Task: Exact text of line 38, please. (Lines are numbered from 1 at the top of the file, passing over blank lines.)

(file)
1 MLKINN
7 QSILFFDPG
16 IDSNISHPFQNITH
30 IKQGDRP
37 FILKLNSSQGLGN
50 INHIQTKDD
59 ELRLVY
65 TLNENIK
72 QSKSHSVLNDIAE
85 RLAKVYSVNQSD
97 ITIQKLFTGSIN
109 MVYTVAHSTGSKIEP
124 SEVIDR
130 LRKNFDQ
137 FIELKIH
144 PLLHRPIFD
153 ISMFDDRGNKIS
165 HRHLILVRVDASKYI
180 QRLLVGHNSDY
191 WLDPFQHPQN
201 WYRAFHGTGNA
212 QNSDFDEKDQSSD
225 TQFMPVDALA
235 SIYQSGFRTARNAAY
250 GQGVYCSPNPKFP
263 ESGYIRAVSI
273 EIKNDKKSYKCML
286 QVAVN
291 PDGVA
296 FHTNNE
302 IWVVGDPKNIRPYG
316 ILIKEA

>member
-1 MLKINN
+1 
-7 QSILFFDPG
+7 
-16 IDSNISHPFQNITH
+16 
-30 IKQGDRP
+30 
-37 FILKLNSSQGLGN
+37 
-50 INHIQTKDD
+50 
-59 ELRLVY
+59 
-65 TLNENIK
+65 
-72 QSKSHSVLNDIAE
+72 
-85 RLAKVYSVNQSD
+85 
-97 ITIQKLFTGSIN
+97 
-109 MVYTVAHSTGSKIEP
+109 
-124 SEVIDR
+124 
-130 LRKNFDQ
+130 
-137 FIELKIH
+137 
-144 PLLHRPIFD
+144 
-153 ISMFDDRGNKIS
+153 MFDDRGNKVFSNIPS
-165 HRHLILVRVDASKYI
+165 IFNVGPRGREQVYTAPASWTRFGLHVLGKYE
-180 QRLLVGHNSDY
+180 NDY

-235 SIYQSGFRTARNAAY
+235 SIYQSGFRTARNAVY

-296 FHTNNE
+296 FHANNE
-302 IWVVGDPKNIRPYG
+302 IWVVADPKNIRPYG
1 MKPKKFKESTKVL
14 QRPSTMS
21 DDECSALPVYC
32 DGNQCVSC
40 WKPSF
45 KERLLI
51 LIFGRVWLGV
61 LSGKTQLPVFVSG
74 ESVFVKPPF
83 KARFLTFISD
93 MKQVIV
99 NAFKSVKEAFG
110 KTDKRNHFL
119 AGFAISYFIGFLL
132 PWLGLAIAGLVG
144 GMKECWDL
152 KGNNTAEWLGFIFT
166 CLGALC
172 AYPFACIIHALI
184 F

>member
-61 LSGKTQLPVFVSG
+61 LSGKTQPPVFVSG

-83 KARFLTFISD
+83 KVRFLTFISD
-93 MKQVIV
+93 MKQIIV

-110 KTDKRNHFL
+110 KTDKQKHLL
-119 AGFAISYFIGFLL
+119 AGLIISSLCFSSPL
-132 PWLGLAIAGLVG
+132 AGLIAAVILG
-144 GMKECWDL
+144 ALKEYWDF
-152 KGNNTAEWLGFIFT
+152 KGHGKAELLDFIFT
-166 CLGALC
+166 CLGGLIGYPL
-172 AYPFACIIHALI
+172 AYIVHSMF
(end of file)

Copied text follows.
-16 IDSNISHPFQNITH